Steamboat Nordic ski team full of eager new faces
More SSHS Nordic skiers qualify for state
It was a bit of a mad chaos at the beginning of the Minturn mass start races, Steamboat Springs High School Nordic coach Harry Niedl said, but three more Sailors skiers are state bound.
On the boys side, Tanner Richard and Tait Dixson qualified in the classic discipline for state at Keystone on Feb. 19 and 20. Girls Skimeister McKenzie Millard qualified in classic and skate ski.
Dixson finished 28th and Richard narrowly made the cut after finishing 41st. Millard was 34th in the classic race and 36th in the skate.
Natalie Bohlmann finished in ninth place in both races as the girls' top placer. Katie Brodie was 11th in skate and 13th in classic. Eliza Leeson was 14th in classic and 16th in skate. Lindsey Adler was next up, placing 19th in classic and 23rd in skate. Mariah Hoots was 27th in skate and 30th in classic.
On the boys side, Micah Gibbons was Steamboat's top finisher in the skate race, placing 32nd. Peter Myller was 34th and Ben Lingle was 48th. In the classic race, Dixson led the way followed by Gibbons in 32nd, Richard in 41st and Myller in 42nd.
Steamboat Springs — Lots of stumbling, slipping and plenty of bruises is how Steamboat Springs High School juniors Maddie Labor and Brittney Starks decided to start winter, likely one of the last winters they’ll get to enjoy in town before they head off for college.
Their reasoning for jumping into a pair of Nordic skis for the first time in their lives was simple, though.
“We live in Steamboat, so if you leave here without being on a type of ski team you’re kind of a black sheep,” said Labor, a captain on the Sailors’ volleyball team and an aspiring college-level player.
So the two volleyball players joined new Steamboat Springs High School Nordic coach Harry Niedl’s squad in an effort to at least try the sport and stay in shape at the same time.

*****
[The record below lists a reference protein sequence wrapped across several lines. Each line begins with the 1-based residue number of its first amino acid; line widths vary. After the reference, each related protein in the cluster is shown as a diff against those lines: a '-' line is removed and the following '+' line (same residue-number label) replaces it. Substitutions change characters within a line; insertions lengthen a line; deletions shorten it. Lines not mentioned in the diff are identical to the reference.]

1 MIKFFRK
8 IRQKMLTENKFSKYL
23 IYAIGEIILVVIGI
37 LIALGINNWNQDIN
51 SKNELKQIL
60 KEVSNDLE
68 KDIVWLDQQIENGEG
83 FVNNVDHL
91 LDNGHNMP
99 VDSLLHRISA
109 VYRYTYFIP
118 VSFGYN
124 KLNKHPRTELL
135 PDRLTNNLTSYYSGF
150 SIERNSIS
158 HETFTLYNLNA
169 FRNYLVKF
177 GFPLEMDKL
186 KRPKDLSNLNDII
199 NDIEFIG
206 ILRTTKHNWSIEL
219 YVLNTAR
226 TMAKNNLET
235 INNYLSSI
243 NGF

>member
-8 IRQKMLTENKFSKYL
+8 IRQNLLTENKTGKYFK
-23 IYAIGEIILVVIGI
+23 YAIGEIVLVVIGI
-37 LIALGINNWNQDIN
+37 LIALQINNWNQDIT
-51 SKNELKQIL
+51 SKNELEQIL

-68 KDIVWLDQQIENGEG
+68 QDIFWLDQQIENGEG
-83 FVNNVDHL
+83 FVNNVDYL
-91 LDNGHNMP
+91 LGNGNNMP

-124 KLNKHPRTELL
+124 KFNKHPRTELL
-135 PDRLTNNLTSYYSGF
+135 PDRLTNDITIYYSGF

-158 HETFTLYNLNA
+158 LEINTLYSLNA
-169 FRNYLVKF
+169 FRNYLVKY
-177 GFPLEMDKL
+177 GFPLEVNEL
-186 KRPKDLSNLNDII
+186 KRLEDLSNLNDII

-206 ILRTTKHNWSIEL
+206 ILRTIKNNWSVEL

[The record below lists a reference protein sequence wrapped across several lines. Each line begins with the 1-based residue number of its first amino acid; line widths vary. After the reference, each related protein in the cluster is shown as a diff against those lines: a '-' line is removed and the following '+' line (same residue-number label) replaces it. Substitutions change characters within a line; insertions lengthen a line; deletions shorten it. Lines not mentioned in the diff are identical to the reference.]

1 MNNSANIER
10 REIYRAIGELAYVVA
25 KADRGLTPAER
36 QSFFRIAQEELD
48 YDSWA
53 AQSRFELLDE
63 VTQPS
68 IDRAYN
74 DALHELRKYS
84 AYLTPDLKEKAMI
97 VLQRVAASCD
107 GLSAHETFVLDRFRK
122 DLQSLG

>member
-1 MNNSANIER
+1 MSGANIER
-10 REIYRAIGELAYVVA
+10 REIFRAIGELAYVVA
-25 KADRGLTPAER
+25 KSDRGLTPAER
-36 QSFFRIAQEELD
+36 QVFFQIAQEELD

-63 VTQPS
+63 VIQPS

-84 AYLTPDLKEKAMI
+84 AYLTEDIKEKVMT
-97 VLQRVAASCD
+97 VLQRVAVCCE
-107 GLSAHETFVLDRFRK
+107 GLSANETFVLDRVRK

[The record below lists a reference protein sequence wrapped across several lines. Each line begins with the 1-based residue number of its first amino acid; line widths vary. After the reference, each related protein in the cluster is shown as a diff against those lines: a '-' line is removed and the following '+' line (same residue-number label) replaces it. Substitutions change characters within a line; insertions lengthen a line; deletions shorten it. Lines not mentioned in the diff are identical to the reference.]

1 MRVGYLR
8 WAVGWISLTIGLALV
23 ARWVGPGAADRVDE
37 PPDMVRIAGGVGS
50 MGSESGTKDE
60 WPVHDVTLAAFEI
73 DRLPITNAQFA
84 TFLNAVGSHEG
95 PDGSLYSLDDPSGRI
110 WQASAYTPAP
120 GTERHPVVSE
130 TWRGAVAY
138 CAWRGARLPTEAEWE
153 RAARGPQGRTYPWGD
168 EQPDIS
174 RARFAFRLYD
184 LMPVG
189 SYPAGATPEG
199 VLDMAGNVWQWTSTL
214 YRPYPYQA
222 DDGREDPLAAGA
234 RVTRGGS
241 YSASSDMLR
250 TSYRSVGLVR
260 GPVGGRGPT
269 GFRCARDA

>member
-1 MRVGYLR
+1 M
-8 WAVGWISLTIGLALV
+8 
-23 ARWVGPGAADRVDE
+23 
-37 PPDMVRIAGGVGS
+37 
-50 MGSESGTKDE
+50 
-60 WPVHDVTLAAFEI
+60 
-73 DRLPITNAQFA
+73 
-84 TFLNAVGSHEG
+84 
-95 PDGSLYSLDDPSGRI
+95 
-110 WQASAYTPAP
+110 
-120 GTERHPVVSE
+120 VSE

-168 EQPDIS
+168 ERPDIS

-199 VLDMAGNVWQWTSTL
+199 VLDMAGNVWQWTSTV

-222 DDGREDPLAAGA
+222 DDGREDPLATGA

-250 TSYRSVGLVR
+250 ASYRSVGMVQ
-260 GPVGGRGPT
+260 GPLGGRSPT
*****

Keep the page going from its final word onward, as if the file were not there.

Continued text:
They are far from alone. Of the 21 skiers on this year’s Sailors Nordic squad, exactly one-third are brand new to the sport, having never buckled into a pair of thin cross-country skies until about two months ago.
Some, like Labor, Starks and Soroco High School student Micah Gibbons, were aiming for a way to keep their cardio in peak condition in anticipation for the sports they actually have committed the better part of their lives to. Gibbons also is a standout track runner for the Rams.
Others, like River Ludwick, were talked into it by their friends as a chance to be part of a team, an opportunity to learn something new in a social atmosphere during the two-month-long season.
“This isn’t like the hardcore Winter Sports Club or anything,” Ludwick said. “Half of this team I knew already before even showing up. It’s a win-win because I get in that athleticism, too.”
Whatever their reasons for taking up the sport, all seven athletes are quickly finding out that hitting the cross-country trails on the thinner brand of skis isn’t quite as easy as it looks.
Niedl knows the feeling, because a little more than a decade ago as a college student in Durango, he was one of them.
He took a required ski class and fell in love with the sport right away, though he wouldn’t have a deep appreciation for things like technique and form until years later.
So Niedl can empathize with his newcomer athletes. As a first-year coach, he doesn’t hold the student-athletes to an uber-strict regimen. If someone has to skip practice or a meet, he understands, so long as they give full effort and respect the sport when they are able to attend.
“Harry has given us this type of culture where if you come in and work hard and can’t make the next practice, that’s OK,” Labor said. “Just as long as you give 140 percent the practice before and the practice after.”
Gibbons made a pretty smooth transition to the Nordic discipline. He already has qualified for both state championships in late February. The same goes for McKenzie Millard, Steamboat’s Alpine girls captain and a state-bound skier in both, despite being new to Nordic.
The likes of Labor, Starks, Ludwick and fellow rookies Tangmo Techarukpong and Charlie Fisher likely won’t make it to state this year, but they haven’t been chased off by the lofty goals either.
“It’s my first year so I don’t have incredible expectations for myself,” Ludwick said. “It’s great though. It’s such a good feeling to know when you finished a race.”
Niedl’s goals are for the beginners to buy into what he calls a lifelong sport. And while they get their inaugural tastes of high school-level competition, he already sees the all-out effort.
It’s what he lives for as their first-ever — and maybe only-ever — Nordic coach.
“Every single one of them, it doesn’t matter if they are in the top 10 or 91st, they give it everything they got,” Niedl said.
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